In an ideal situation, any candidate for a role will be engaged, motivated, and looking for a job. Unfortunately, LinkedIn’s Global Talent Trends shows that 75% of candidates for non-crucial roles and 95% of candidates for crucial roles will be passive. These candidates are already employed, often not expressly interested in moving on to another role and can be difficult to engage and to move into the recruitment funnel. However, they will make up an important part of your recruitment strategy and defining ways to capture these candidates to bring higher skilled candidates into your organization will be crucial to continuing to meet your hiring needs.

Create a Company Culture that Attracts

Most individuals who are open to new job prospects are open to them because they want the chance to be more engaged, more involved, or in a better environment. Developing your company culture in a way that attracts outsiders while remaining appealing to employees is a crucial step if you want to capture passive candidates.

It’s also important that you be able to openly communicate what culture is like to possible candidates. If you can, host events and open house events in-house, so that potentially interested individuals can come to see your culture in action. The key here is often to either invite people after you’ve reached out, or to invite candidates for learning, an actual event, or something else that will actually add value.

Stay Active on Social Media

Most candidates perform extensive research on their own before they consider accepting an offer. Many will have spent a considerable amount of time looking at online presence, researching your organization online, and will have made contact with your brand in places other than through recruitment by the time they accept a job opening. Staying active on social media to create a brand presence that is appealing to customers as well as to potential recruits will greatly aid you in this endeavor. Here, it’s just as important to maintain a presence on LinkedIn as on Facebook or any other social media channel because you do need both.

Network and Build Relationships

It’s easy to reach out to potential recruits to give them an offer and then move on, but this often will not work. Instead, your strategy should revolve around preemptively recognizing where and why you need candidates and working to build relationships with potential candidates. Attending networking events, industry events, and offering cross-organizational development opportunities will give you tools to do this. You can also reach out to individuals on social media to build relationships, without asking anything of potential candidates.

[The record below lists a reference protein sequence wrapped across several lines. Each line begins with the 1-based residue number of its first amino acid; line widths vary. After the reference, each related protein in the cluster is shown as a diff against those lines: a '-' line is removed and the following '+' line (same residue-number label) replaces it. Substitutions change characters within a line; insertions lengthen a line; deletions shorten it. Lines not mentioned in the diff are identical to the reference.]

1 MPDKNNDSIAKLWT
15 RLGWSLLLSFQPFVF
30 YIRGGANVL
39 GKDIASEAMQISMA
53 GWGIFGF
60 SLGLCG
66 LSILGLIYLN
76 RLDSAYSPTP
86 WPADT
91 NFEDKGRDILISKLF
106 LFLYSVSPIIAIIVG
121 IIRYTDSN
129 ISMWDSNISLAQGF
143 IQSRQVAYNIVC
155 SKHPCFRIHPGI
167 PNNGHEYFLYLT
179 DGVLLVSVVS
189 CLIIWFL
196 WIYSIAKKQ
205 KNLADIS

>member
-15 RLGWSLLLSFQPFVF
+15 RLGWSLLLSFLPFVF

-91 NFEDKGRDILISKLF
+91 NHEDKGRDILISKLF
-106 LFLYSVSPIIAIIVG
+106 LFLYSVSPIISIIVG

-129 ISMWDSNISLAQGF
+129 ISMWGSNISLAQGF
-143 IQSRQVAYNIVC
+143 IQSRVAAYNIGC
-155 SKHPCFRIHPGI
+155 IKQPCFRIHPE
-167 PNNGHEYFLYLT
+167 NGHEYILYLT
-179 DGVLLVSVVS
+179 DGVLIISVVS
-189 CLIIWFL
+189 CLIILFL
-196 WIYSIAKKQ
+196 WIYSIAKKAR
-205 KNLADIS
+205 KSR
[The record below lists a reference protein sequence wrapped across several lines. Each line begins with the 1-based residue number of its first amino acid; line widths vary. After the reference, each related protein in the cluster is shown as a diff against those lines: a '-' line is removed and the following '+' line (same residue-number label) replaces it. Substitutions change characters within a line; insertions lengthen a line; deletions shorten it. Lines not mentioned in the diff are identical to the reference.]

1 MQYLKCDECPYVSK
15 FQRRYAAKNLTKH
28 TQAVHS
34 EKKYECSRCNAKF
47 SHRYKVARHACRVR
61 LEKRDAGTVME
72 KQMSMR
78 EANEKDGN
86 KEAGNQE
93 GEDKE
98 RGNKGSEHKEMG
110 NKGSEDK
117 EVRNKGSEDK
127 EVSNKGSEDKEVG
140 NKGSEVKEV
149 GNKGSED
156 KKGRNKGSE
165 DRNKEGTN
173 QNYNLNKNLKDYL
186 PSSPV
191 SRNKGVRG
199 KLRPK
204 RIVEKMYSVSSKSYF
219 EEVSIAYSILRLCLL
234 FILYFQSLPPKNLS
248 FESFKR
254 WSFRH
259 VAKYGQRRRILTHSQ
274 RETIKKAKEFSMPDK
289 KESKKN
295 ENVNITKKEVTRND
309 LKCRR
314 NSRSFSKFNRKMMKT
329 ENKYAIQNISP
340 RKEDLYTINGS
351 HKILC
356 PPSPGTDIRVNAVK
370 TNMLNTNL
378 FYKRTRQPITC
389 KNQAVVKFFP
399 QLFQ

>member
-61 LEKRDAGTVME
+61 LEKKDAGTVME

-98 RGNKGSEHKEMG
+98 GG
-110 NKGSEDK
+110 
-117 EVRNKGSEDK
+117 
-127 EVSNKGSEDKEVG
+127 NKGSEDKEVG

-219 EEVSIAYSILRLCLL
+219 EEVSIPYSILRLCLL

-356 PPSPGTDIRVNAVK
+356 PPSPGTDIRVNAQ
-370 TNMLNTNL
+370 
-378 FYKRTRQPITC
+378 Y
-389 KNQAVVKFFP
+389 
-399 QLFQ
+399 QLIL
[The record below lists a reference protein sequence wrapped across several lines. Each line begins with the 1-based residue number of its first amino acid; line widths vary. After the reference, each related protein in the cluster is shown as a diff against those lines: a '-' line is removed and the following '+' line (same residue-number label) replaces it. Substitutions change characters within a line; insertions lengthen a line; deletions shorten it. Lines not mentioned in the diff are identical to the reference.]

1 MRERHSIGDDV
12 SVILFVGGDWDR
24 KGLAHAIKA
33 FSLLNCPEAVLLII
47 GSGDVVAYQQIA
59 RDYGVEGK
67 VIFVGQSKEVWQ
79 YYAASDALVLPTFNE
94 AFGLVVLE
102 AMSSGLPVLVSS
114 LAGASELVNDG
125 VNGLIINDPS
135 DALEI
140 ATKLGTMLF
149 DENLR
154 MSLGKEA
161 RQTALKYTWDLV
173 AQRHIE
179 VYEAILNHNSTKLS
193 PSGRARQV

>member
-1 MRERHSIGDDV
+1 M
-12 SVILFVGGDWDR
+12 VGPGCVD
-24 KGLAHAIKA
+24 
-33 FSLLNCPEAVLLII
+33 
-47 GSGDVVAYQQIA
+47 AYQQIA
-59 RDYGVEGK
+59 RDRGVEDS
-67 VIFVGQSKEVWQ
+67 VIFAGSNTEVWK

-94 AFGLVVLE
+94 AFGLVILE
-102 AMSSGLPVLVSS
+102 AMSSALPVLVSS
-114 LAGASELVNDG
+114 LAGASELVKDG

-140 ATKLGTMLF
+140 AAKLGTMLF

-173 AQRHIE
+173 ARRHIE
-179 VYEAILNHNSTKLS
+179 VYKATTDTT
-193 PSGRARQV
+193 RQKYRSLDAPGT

Sell Development and Job Satisfaction

While a common approach to passive recruitment is simply offering a higher salary, this approach will increase costs without necessarily drawing in the best candidates. Most passive candidates rank job satisfaction, professional career growth, and development opportunities as more important than a simple increase in salary, and many will switch jobs for them. If you can effectively demonstrate that your role offers a positive work environment, numerous development opportunities, and room for growth, you will have a clear hook for some of your most desirable candidates (those who want to grow and learn).

While it’s not always ideal to have to choose from a pool of passive candidates, you will often have to do so. The more critical your role, the fewer candidates you’ll have for it, and the more likely you’ll have to invest in recruiting passive candidates. Developing a recruitment strategy before you need it, working to build relationships with potentials, and understanding what to offer will take you a long way to capturing those candidates when the time comes.

About the Author: Jocelyn Pick